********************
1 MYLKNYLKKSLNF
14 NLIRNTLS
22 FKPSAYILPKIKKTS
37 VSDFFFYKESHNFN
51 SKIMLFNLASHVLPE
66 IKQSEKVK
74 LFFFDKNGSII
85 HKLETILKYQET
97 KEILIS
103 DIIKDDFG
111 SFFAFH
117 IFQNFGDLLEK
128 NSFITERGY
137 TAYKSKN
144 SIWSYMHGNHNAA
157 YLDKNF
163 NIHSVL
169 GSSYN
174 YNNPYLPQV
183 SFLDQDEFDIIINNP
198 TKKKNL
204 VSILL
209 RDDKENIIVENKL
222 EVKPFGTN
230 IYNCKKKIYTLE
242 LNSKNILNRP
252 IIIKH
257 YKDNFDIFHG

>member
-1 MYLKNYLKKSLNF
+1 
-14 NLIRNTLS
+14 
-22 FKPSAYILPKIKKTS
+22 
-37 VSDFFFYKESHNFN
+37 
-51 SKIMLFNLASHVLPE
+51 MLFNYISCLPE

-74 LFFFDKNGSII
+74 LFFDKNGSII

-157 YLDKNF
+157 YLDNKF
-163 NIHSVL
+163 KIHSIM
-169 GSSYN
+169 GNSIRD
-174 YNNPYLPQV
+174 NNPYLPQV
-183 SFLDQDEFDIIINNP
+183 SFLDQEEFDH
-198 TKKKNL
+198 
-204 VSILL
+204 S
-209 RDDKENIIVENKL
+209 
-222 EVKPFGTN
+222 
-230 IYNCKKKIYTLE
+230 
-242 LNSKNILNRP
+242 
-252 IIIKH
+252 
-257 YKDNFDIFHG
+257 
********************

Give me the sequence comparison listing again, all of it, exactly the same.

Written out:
1 MYLKNYLKKSLNF
14 NLIRNTLS
22 FKPSAYILPKIKKTS
37 VSDFFFYKESHNFN
51 SKIMLFNLASHVLPE
66 IKQSEKVK
74 LFFFDKNGSII
85 HKLETILKYQET
97 KEILIS
103 DIIKDDFG
111 SFFAFH
117 IFQNFGDLLEK
128 NSFITERGY
137 TAYKSKN
144 SIWSYMHGNHNAA
157 YLDKNF
163 NIHSVL
169 GSSYN
174 YNNPYLPQV
183 SFLDQDEFDIIINNP
198 TKKKNL
204 VSILL
209 RDDKENIIVENKL
222 EVKPFGTN
230 IYNCKKKIYTLE
242 LNSKNILNRP
252 IIIKH
257 YKDNFDIFHG

>member
-1 MYLKNYLKKSLNF
+1 
-14 NLIRNTLS
+14 
-22 FKPSAYILPKIKKTS
+22 
-37 VSDFFFYKESHNFN
+37 
-51 SKIMLFNLASHVLPE
+51 MLFNYISCLPE

-74 LFFFDKNGSII
+74 LFFDKNGSII

-157 YLDKNF
+157 YLDNKF
-163 NIHSVL
+163 KIHSIM
-169 GSSYN
+169 GNSIRD
-174 YNNPYLPQV
+174 NNPYLPQV
-183 SFLDQDEFDIIINNP
+183 SFLDQEEFDH
-198 TKKKNL
+198 
-204 VSILL
+204 S
-209 RDDKENIIVENKL
+209 
-222 EVKPFGTN
+222 
-230 IYNCKKKIYTLE
+230 
-242 LNSKNILNRP
+242 
-252 IIIKH
+252 
-257 YKDNFDIFHG
+257 